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I am remote from the rest of my department and other departments I frequently interact with. But even when I was just down the hall, I had this question: How much back-and-forth with email is expected and considered proper?

We have lots of internal support questions throughout the day, and they arrive directed to my department or even multiple departments' group addresses. Then, someone responds saying, I'll be right there. A Thank You reply goes back to dozens of people. Then, more info is needed. More replies. A confirmation that the problem was handled goes out. (sigh of relief) Then, a big hearty Thank You goes to everyone. Then, You're Welcome comes to all the email boxes. This goes on all day. These people are in the building with each other, they are not working from home (mostly).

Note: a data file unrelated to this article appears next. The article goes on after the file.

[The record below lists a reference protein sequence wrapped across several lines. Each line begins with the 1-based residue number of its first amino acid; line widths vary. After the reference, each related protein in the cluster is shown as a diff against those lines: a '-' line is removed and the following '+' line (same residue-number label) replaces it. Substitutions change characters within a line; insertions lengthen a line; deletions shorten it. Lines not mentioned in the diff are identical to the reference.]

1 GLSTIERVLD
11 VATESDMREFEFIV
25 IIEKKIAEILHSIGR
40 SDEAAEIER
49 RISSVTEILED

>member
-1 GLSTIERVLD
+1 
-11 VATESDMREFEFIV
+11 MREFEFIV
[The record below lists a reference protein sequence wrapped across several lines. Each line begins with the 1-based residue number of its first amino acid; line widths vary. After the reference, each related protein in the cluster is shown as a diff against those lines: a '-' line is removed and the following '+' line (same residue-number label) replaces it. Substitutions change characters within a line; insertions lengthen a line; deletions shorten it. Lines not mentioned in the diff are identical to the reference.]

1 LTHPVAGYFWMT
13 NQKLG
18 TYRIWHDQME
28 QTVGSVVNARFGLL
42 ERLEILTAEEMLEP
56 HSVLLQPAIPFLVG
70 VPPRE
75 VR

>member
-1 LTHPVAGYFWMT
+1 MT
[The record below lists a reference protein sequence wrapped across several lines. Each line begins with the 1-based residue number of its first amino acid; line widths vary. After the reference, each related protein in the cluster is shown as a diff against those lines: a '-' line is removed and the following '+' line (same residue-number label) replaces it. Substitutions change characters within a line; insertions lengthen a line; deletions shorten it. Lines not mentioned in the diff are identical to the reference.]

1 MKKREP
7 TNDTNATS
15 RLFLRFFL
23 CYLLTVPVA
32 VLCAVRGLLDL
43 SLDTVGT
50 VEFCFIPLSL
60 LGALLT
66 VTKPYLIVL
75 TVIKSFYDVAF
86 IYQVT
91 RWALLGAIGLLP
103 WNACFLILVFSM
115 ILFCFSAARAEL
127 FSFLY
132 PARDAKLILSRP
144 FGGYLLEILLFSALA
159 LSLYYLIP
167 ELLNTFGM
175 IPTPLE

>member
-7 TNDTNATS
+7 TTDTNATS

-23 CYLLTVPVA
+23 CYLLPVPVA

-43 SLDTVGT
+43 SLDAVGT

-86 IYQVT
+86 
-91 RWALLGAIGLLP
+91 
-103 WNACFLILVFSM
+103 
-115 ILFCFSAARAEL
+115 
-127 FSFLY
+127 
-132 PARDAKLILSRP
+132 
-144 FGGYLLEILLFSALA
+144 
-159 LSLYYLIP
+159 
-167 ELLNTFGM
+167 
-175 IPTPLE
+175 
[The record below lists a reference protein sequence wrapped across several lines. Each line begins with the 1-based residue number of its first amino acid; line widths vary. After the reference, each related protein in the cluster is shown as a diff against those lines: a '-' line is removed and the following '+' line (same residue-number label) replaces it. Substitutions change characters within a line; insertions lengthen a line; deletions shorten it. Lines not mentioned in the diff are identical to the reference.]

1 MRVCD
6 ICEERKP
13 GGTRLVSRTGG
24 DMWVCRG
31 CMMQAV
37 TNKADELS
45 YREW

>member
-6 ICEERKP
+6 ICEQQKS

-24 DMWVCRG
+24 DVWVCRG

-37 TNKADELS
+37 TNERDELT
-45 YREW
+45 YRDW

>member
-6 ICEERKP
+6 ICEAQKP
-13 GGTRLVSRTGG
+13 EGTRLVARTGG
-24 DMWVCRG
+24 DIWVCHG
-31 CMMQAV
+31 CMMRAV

So, when I receive a message, I am unsure where the interaction is done. Is the 'you're welcome' expected? Would I seem short if I didn't give it? (Remember, I am in a different office from all these people.) I decided to just err on the side of being voluble, but really, a lot of this inbox-undation could be avoided. Not by being less friendly, but with... a support ticket system? A dedicated support email box that a person is assigned to monitor each shift? Smoke signals? Anything. Gosh.

Is the Thank You / You're Welcome just required? I'll continue along if it is, but as an introverted person, boy, it seems very silly. I'm paid to help my coworkers, and happy to help.

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4 Answers 4